Behind the Spokes: Insight into the training of a pro cyclist
Author: Colleen Gulick, Ph.D (ExPhys), MS, BS (BioE), EIT (ME), CSCS
For those who know me, it’s no secret that I am a planner.
I like a structured week, a solid routine, and training that allows me to measure progress. What can I say; I’m a science geek at heart. Compounding this obsessive organization is a support team just as detail oriented as myself, donning multiple world champion titles, record setting achievements, and Olympic coaching accolades.
The result is a weekly plan with 17 hours on the road bike, 5 hours at the track, 4 hours at the gym, 3 hours of bike/equipment maintenance, 4 hours of sponsor/social media work, and countless hours thinking up new ways to improve.
That’s 33 hours per week dedicated to cycling, not counting the travel and actual race time during the season. Plus, I have what I refer to as my “real person” jobs… where I work in R&D, write educational content for multiple supplement and sport companies, and own a consulting and coaching company (Podium Sports, LLC).
While the hourly distribution shifts a bit depending on the time of year, there are always 4 main components of my training:
- On the bike training,
- Equipment maintenance
On the Bike Training
I spend about 360 days in the saddle each year. The workouts vary by the season, how I’m progressing, and what races will be coming up next. If I know that there’s an important race with a short punchy hill, then I’ll be doing plenty of hill sprints in the lead up to the race. If there’s a large lull in races then I’ll probably be doing plenty of longer rides over 3 hours at a time. With so much time in the saddle, it’s important to have a good training group, a solid playlist of podcasts, and scenic training routes to keep myself sane.
The track training varies throughout the year but not as much as the road miles. This is due to my status as an omnium rider.
The omnium is a cycling event similar to the decathlon in track and field. There are four races over varying distances that take place during the course of a single day; the rider with the best cumulative placings is the winner. Thus, riders that are skilled at only sprinting or only endurance are unlikely to win. I have to train for both.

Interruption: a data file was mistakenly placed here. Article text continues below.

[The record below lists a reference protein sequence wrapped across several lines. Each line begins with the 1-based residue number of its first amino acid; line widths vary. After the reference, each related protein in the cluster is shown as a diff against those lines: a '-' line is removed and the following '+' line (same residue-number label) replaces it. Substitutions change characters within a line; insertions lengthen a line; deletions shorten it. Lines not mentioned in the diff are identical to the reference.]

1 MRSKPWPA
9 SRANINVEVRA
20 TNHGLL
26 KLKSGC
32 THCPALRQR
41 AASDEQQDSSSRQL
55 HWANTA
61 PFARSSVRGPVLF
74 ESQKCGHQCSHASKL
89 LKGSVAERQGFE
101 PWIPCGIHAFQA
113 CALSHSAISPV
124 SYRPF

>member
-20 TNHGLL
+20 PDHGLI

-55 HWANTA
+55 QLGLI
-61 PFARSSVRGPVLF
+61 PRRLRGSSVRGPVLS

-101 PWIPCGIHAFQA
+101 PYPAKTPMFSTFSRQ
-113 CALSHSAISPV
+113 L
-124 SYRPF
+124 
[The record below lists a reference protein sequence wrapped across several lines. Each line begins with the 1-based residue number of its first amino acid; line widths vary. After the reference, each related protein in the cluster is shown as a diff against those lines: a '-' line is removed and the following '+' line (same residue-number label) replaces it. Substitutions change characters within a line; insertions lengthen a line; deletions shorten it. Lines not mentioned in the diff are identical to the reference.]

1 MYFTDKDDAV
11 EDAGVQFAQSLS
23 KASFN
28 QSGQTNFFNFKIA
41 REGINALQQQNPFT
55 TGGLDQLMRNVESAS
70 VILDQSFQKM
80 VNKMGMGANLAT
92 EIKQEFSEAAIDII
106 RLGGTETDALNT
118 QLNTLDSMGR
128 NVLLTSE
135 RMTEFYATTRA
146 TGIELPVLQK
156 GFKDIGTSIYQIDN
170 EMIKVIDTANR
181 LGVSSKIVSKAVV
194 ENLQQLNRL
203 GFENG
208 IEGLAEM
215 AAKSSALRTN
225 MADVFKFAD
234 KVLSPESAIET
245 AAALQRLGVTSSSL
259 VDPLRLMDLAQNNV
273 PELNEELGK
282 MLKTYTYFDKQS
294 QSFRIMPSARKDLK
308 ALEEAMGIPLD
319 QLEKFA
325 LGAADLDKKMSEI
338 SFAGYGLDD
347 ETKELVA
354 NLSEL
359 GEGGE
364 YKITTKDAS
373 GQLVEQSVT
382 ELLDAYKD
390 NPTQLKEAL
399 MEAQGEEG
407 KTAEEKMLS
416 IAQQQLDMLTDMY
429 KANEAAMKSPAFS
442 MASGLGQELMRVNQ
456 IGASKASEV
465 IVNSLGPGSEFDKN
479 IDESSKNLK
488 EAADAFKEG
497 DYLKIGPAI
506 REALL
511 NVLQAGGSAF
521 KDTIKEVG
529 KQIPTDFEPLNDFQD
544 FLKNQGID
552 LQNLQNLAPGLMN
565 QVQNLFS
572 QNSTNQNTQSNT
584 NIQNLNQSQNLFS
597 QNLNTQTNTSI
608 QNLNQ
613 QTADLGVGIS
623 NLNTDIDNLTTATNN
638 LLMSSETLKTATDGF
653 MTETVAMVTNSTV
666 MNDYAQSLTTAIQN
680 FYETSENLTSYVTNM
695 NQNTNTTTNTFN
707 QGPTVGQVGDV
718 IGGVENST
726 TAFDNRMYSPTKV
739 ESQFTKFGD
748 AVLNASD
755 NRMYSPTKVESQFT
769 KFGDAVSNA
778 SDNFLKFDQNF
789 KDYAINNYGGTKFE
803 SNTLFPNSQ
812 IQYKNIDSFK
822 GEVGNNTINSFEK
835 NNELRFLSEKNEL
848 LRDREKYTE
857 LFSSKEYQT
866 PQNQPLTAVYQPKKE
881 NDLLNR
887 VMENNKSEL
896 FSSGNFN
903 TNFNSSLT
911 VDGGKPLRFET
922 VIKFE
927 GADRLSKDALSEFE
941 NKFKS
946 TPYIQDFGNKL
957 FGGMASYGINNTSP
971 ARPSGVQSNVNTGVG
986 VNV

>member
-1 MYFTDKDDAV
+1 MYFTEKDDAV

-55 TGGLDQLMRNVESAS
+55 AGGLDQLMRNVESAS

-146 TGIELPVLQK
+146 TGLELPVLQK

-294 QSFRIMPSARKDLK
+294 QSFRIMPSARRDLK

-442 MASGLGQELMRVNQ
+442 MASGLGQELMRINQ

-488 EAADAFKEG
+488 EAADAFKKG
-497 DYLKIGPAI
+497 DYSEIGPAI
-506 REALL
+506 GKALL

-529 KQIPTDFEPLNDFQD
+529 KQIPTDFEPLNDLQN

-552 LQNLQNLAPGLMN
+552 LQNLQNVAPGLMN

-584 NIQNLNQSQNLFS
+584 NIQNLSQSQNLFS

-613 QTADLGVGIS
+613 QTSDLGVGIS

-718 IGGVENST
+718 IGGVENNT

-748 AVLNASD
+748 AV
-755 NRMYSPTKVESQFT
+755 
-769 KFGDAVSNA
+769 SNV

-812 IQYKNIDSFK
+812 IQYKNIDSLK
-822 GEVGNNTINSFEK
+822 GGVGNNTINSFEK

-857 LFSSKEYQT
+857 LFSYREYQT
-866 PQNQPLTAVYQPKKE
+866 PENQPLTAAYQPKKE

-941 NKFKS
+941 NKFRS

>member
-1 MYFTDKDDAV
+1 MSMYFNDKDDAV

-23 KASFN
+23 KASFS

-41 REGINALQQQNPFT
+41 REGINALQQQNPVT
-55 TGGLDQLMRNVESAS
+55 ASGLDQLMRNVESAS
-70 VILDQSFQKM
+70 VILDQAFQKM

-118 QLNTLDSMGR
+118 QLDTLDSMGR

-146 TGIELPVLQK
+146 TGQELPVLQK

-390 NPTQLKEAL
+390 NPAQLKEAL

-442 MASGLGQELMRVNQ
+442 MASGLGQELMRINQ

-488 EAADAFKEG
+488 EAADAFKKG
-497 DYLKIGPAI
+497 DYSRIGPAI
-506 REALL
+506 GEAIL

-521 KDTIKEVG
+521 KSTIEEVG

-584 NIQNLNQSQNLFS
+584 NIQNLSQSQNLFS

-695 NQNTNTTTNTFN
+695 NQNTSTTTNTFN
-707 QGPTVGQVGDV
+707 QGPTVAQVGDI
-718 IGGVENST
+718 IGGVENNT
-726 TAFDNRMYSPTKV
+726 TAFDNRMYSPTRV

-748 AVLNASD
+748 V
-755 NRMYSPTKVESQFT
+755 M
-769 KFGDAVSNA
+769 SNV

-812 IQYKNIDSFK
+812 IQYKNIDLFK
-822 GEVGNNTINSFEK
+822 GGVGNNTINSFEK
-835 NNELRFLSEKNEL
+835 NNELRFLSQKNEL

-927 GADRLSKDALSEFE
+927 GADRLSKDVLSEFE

It’s the “jack of all trades” event in cycling.
This means that my track workouts include every aspect: sprinting, endurance, and repeatability.
I love the gym. I grew up in my mother’s physical therapy practice where I was introduced to the basic mechanics of lifting at a very young age. I was always trying new exercises and experimenting with different exercise and weight combinations. This curiosity developed into an intellectual exercise and, eventually, a career path as I interned and was hired as a strength and conditioning coach for USA Beach Volleyball while I pursued my master’s degree. Needless to say, I enjoy the challenge and opportunities that the gym provides.
My strength is an area where I shine and it is key to my success on the bike. So, I spend a lot of time in the gym throughout the winter and spring.
I focus on creating a balanced gym program with a push and pull exercise for the lower body, upper body, and core, in every workout.
A new piece of equipment that I have added to my arsenal this year and I’m excited about is the Exxentric flywheel machines.
Bike and equipment maintenance takes up a surprising amount of time. However, it is a necessary task since my safety and performance depend upon it. To me, there is nothing more careless than a racer who does not take time to properly work on their bike, as this lack of attention can cause others unnecessary harm. Every week, or after every ride in the rain, I do a thorough cleaning of the bike. This involves wiping off the road grit, cleaning the chain, charging gears and checking tires for cuts that may indicate they need to be replaced. While this is time consuming, it helps to identify wear and tear before it becomes a problem and prepare by ordering new parts, if needed.
Training at a high level for any sport requires nutritional planning. For cycling, the main obstacle is planning food for long training days. I need snacks to take to the track during training and plenty of water bottles. Plus, the last thing I want to do when I finish a tough workout is cook. So, grocery shopping ahead of time and food prepping is essential.
One aspect of nutrition that poses a challenge for me is gluten. I was diagnosed with Celiac disease over 10 years ago. Throughout this time I have become very well acquainted with what foods sneakily contain gluten (like soy sauce) and what options are readily available during travel (Thai and Mexican always have foods that are naturally gluten free). Luckily, the development of gluten free foods (like the Go Condition Snack Bars) has come a long way in the past decade, significantly increasing my options and making life much easier.
Rolling it all Together
I think when many people hear “professional athlete” they envision someone who: trains, eats, sleeps, and that’s pretty much it.
This is probably the ideal scenario for optimal sport performance and is likely the lifestyle of choice for many athletes.
However, as someone that has never sat still well, that type of existence is not at all appealing to me. I enjoy being constantly active.
Thus, my weekly activities of: on the bike training, gym, equipment maintenance, recovery/nutrition, and work keep me plenty busy, but I always enjoy sharing my passion for cycling and sport science.
So, I hope to see you soon be it on the bike, in the gym, or anywhere in between.